Making Truth a Debate, Making that Debate a Joke

Remember the end of WarGames, when Matthew Broderick’s character makes the computer play tic-tac-toe against itself to distract it from creating a thermo-nuclear war?

Well, advocacy groups can do the same thing with news outlets by creating a debate where none exists. It’s hard for a newspaper to assess the validity of a claim without seeming biased. And in giving credence to something false, like creationism, newspapers get distracted from reporting the truth, like that creationists want to suppress scientific advancement.

Charles V. Bagli may have figured out a way to beat himself in tic-tac-toe so to speak, using humor to cover Joseph Sitt’s revised plans for Coney Island. The fact is, Sitt’s new plan isn’t that much of a change from the original. Whether he builds a hotel or a condo, Sitt’s high-rises will still loom above the Parachute Jump, and what’s the difference between a “shopping complex” and a mall anyway? Reporting all this, Bagli’s tongue is so firmly against his cheek, he seems to be miming an act unprintable in the New York Times.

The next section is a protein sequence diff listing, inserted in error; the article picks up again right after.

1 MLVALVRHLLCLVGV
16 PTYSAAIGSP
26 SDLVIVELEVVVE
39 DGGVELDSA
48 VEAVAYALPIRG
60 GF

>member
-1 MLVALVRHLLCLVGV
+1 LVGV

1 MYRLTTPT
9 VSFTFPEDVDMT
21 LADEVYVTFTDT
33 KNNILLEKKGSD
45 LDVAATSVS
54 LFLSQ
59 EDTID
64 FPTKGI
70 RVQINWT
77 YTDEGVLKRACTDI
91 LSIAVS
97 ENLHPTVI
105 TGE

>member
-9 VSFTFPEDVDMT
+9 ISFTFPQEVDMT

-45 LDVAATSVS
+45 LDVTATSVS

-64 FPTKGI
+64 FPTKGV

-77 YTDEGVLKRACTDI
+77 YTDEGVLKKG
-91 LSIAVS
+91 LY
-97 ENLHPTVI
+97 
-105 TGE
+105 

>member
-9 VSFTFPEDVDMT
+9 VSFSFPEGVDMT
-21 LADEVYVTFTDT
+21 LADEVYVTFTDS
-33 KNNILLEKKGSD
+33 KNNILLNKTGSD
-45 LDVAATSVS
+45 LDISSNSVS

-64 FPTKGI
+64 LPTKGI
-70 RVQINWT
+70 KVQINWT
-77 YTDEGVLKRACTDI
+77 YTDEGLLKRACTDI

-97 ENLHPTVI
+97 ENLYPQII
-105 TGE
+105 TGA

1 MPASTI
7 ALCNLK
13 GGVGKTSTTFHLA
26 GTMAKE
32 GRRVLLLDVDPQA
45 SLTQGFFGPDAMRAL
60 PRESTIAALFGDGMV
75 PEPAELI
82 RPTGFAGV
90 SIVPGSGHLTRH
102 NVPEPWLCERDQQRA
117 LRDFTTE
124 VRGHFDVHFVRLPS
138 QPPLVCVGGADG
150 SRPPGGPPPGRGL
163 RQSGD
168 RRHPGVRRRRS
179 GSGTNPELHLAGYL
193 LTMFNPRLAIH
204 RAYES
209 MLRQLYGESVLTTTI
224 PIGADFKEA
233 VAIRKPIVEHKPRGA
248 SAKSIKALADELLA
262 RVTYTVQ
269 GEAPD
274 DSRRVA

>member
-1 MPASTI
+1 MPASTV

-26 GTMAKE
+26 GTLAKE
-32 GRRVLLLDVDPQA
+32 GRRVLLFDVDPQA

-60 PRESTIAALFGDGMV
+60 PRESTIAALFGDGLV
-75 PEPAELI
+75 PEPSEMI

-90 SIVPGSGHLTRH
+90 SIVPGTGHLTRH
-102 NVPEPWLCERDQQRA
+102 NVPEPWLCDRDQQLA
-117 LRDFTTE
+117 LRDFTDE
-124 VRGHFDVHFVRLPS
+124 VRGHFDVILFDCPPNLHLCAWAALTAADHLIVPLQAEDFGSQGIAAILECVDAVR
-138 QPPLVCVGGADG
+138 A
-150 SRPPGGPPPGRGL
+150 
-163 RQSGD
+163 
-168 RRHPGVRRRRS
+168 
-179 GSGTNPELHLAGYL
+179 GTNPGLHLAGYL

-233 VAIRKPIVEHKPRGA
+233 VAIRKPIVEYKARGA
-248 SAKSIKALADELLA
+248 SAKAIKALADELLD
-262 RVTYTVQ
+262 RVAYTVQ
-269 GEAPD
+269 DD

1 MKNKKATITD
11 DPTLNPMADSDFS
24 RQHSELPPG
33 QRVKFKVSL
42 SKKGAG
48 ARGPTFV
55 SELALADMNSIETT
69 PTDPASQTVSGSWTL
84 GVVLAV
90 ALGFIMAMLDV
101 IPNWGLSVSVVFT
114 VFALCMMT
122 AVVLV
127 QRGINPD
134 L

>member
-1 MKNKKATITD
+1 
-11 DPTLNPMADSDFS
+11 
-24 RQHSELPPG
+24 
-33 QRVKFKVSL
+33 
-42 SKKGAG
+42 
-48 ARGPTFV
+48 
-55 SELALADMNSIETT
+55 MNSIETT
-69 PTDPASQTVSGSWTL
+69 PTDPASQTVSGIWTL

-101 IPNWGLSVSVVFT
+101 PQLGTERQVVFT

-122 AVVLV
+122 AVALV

I think Joseph Sitt’s plan to build-up Coney Island is wrongheaded—no matter how nice the condos or hotels are, Coney Island will still be over an hour away from midtown—and destructive to the area. Bagli’s approach was entertaining and well intentioned, but I think such sarcasm is inappropriate for the Metro section.